When the other passengers start boarding the plane, as they are herded to their seats, we see that it's quite an eclectic bunch: first up there's a super-model, Annalik (France Nuyen), and a cranky hotel-magnate named Farlee (Buddy Ebsen). Also along for the ride, a Dr. Enkalla (Paul Winfield), and Roy Holcomb (Will Hutchins), a movie star on his way home after making a spaghetti-western in Italy. Here, the film also falls victim to Irwin Allen Syndrome, diagnosed by the most obvious of symptoms: the presence of one or two young moppets to amp up the sense of danger when the monkey gets his hand on a wrench. So, we have a youngster on board, too, a little girl named Jodi (Mia Benson), sitting alone in the backseat playing with her doll. And rounding out the group is a bitchy redhead named Manya (Lyn Loring) and her hard-drinking boyfriend, Paul Kovalik (William Tiberius Shatner). Pinder is the last to board, a little miffed that she wasn't allowed to bring her dog along unless he road in the cargo hold. Before the plane departs, she confronts the O'Neills again, charging them with sacrilege for removing the sacred druid stones that were part of the chapel's foundation. But before the argument can escalate any further, the stewardesses wisely separate these factions to opposite ends of the cabin to buckle-up for take-off.

After the plane finally lifts off, the OíNeills continue to squabble; seems that Sheila's been having second thoughts about the whole thing. Tired of all the quibbling, Alan heads to the lounge for a drink. Alone, Sheila tries to use the planeís headphones to listen to some music, but all she hears is some ghostly music mixed with several tormented voices calling out to her by name! (And yes, it's the same spooky music that came from the crates.) At about the same time in the cockpit, the instruments appear to be malfunctioning again; either that or theyíre flying into a really strong wind because the plane doesn't appear to be moving! When Slade alters course to see if there's any change, back among the passengers, Kovalik is the first to notice that they aren't moving. He also makes note of the date to Manya; it's the eve of the summer solstice -- a day when witches and warlocks come out of the darkness to cast their spells. (Plot point!) Then Farlee, a pilot himself, realizes the plane has made about five course changes in about as many minutes and demands to know whatís going on. As their passengers grow more anxious, the same feeling grows in the cockpit because no matter which course they take, the plane still isnít moving; in fact, it appears to be frozen in mid-air! (And if you notice the wires holding the model plane, like I did, you'll see that it is.) All the while, down in the cargo hold, the ominous wail grows louder as something tries to break out of the cargo crates -- much to the distress of Pinderís dog ... Totally entranced by the same ghastly voices, Shelia removes the headphones, slowly gets up from her seat, and heads toward the back of the plane, where whatever it is in the cargo hold is waiting. Making it about halfway before she swoons and faints, as the other passengers gather around to help her, Sheila, still under the influence, starts mumbling in Latin. Both Pinder and Kovalik can speak the language, and realize what sheís saying, but reveal nothing to the others, who think the girl is just sick and delirious.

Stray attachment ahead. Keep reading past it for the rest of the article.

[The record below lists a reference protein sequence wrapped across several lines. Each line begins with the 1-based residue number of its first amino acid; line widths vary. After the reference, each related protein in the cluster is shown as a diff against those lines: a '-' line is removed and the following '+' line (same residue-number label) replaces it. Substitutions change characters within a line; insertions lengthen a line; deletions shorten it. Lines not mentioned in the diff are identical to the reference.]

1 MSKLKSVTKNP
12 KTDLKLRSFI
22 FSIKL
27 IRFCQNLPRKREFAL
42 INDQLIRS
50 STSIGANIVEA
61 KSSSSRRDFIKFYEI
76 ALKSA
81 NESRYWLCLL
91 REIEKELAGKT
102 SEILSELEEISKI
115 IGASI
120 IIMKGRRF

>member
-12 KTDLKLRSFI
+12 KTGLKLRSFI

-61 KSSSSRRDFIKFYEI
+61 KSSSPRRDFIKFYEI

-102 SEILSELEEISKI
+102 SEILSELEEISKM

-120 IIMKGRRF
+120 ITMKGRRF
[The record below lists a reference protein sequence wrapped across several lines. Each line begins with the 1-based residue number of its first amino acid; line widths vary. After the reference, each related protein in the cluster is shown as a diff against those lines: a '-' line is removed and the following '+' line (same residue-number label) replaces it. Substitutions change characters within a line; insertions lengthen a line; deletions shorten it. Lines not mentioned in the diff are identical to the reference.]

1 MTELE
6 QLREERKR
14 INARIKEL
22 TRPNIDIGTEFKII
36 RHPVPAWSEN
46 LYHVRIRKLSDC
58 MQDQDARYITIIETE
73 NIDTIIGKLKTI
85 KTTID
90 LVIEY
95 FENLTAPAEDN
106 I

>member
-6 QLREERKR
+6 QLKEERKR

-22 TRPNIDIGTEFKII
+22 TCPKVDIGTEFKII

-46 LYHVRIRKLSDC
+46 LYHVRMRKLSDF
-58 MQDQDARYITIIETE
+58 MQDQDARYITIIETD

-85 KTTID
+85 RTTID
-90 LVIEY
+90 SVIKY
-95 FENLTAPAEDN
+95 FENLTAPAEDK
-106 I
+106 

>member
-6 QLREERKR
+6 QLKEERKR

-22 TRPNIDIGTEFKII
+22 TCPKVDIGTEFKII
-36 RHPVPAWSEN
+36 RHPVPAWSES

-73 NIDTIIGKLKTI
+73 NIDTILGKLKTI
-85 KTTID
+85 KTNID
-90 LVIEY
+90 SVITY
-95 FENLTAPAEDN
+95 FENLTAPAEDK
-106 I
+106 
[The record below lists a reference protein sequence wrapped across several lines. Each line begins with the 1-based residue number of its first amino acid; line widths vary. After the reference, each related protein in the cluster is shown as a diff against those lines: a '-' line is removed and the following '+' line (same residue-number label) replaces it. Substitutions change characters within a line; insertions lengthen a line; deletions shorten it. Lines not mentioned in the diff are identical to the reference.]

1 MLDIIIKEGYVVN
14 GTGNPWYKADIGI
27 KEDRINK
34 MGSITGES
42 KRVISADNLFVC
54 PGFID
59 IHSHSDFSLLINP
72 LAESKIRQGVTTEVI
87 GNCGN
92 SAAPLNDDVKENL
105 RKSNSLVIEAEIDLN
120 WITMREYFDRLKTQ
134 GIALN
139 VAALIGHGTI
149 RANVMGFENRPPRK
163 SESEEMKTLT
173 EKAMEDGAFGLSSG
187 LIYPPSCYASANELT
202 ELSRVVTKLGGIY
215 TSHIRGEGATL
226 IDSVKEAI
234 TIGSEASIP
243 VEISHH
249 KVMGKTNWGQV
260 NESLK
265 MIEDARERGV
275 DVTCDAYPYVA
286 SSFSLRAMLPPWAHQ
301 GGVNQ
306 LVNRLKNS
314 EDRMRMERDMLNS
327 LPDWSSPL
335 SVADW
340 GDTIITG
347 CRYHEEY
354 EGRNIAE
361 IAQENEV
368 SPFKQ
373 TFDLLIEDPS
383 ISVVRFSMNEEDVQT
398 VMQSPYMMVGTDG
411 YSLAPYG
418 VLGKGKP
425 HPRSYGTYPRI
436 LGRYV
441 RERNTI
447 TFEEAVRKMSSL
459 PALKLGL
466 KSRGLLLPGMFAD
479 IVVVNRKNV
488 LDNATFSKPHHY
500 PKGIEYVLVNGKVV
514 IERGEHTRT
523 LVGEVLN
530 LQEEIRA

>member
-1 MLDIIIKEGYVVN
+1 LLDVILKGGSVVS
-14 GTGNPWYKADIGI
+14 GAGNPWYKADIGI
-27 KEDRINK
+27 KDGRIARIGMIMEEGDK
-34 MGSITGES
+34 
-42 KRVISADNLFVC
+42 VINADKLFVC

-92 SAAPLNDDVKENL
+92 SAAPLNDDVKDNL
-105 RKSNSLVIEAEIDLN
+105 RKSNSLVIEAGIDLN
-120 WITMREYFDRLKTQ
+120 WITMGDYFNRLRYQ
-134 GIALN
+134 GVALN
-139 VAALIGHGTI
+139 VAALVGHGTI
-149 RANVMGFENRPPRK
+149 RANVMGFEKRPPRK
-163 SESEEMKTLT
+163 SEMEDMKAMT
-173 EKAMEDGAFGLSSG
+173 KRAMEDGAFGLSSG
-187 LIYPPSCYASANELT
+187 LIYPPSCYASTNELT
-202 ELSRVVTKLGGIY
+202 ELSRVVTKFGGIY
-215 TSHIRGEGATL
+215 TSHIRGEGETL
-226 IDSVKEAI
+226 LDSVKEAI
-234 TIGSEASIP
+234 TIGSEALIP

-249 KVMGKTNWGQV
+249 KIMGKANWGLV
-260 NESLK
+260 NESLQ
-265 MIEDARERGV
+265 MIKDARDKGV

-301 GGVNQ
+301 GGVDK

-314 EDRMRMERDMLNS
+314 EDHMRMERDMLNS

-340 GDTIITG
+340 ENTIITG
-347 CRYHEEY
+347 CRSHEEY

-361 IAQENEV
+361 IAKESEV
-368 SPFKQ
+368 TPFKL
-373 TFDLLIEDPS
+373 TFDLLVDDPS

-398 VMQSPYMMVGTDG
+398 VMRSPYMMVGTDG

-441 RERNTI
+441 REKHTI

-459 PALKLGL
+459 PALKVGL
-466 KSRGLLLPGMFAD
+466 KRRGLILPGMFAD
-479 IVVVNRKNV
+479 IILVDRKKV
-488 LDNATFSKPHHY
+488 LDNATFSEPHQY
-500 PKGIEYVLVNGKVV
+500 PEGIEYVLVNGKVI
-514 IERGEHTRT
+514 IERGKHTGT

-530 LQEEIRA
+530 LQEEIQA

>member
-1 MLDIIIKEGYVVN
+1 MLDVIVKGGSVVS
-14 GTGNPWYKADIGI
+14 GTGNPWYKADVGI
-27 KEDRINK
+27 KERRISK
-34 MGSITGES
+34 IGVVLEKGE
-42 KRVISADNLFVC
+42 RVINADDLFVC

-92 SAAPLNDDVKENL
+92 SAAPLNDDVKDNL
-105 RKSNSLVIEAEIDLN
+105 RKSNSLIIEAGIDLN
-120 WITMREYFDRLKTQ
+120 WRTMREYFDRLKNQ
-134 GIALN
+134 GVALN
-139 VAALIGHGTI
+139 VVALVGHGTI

After helping Sheila back to her seat, Dr. Enkalla suggests to Margot that she could use something to eat. Heading down to the galley, that is directly adjacent to the cargo hold, Margot hears Pinder's dog through the wall; and said animal is in a state of high distress, but then quickly falls silent. And when the lights start flickering, Margot notices that the hatch to the cargo hold has iced over -- and a frigid fog is currently seeping through and spreading away from the rapidly failing seals. Fearing there's been hull breach in the hold and the pressurized plane is about to pop open like a jolted can of soda-pop, Margot tries to use the elevator to escape to the upper deck and warn the others. But the lift is quickly frozen stuck, and as the fog fills the enclosed space and enshrouds her in its icy grip, the stewardess screams for help. Lucky for her the other passengers hear her cries and pry her out, but the girl shows signs of frostbite and is nearly frozen to the bone!